About five million British kids under 13 years old were allegedly exploited on Youtube, as per the class-action lawsuit filed against the video-sharing platform. Under U.K. and E.U. laws, if a company wants to save user data in their system, they need to seek consent to the users affected. Youtube, however, failed to do so. 

The United Kingdom court wants Youtube to face charges 

As first reported via Daily Mail U.K., a class-action lawsuit worth $3.1 billion was filed in July against Youtube in the U.K.'s High Court. It was filed by privacy campaigner Duncan McCann and was said to be first of its kind in Europe.

McCann claims on the filing that Youtube allegedly breaches the privacy rights and data of their children users in the country. About five million kids under 13 years old were said to be victimized by the exploitation. 

Documents showed Youtube has been getting children data without any consent and sell it to third-party advertising companies.

"We used to be worried about how children used the internet, the dangers of children being exposed to pornography, or being groomed," said McCann. "That is still a problem, but we should also be aware of how the internet is using children, which was not the case ten years ago. Are we comfortable with children being products of the internet rather than products of their parents?"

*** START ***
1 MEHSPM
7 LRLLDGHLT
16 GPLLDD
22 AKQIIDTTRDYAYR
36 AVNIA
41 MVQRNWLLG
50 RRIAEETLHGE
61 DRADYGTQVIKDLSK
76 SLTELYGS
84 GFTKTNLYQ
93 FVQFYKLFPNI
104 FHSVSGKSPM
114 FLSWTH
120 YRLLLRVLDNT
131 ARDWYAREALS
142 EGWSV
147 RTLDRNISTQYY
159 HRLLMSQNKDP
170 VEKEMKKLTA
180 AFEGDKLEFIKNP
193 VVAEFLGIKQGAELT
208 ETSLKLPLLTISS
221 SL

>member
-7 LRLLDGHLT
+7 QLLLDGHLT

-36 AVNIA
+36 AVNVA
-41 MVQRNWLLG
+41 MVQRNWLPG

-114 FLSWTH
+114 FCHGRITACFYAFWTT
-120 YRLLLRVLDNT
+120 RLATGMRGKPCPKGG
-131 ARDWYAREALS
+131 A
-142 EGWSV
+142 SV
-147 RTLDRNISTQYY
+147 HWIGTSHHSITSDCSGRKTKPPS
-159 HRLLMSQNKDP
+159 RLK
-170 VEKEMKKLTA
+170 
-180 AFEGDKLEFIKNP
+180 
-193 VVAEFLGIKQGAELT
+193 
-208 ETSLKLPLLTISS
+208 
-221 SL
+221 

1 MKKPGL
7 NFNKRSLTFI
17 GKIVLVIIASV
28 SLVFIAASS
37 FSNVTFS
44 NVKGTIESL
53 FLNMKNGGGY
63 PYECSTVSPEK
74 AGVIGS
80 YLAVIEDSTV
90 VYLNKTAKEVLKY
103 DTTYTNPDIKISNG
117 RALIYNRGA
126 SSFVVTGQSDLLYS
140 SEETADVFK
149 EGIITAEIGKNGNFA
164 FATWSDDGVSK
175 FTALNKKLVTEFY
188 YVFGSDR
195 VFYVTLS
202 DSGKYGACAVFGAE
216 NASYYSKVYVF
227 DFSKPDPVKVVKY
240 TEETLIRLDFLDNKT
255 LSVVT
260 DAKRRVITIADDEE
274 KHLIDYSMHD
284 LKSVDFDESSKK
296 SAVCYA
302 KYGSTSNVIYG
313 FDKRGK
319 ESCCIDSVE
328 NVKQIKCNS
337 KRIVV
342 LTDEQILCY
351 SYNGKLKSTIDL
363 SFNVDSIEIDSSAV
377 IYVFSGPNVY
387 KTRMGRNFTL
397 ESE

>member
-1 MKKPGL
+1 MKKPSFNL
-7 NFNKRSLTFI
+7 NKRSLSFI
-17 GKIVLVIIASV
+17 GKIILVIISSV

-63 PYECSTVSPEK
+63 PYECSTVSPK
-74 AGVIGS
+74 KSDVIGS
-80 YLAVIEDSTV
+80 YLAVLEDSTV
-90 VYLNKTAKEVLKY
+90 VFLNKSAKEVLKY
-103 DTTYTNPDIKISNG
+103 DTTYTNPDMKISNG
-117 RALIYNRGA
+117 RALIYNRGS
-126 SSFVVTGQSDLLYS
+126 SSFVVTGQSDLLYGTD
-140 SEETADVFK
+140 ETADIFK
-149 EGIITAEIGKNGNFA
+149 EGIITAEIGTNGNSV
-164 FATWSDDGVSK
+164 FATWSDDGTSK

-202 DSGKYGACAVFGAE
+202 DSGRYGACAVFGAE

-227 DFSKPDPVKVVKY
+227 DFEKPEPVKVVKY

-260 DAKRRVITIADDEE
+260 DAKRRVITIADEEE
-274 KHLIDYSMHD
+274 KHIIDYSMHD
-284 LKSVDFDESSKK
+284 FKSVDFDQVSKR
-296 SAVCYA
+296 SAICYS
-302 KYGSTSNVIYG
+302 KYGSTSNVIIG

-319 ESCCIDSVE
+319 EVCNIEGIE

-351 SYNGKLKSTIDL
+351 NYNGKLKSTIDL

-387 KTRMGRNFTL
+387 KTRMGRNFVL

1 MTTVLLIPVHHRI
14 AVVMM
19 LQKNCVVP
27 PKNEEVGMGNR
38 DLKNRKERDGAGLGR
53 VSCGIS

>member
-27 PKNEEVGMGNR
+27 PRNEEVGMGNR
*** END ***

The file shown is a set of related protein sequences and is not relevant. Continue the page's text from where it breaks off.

Under the U.K.'s Data Protection Act and the E.U.'s General Data Protection Regulations (GDPR), every company is required to seek consent from their users when getting their data. Failure to do so may follow punishments in the court. 

Youtube is not for children under 13

Google, as the mother company of Youtube, will be the one to face the possible $3.1 billion class-action lawsuit. Once successful, all children and their parents will be compensated of around $640 each. 

A Youtube spokesman, however, defended the issue and said that they did not exploit any info from their children users in UK. 

As a matter of fact, they clarified that "Youtube [as a platform] is not for children under 13 years old." According to the post, Youtube's kids' platform called Youtube Kids app should be the one that these children must be using. 

"We don't comment on pending litigation. YouTube is not for children under the age of 13. We launched the YouTube Kids app [in 2015] as a dedicated destination for kids and have made further changes that allow us to protect kids and families on YouTube better," said on the report

Google may also argue that a lot of changes in privacy alerts were already applied by the platform over the years now.

These were a series of changes that it introduced last year to improve parents' notification, limit data collection, and restrict personalized adverts. 

So far, Google nor Youtube have not yet updated their statements on the matter.

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Written by Jamie Pancho 

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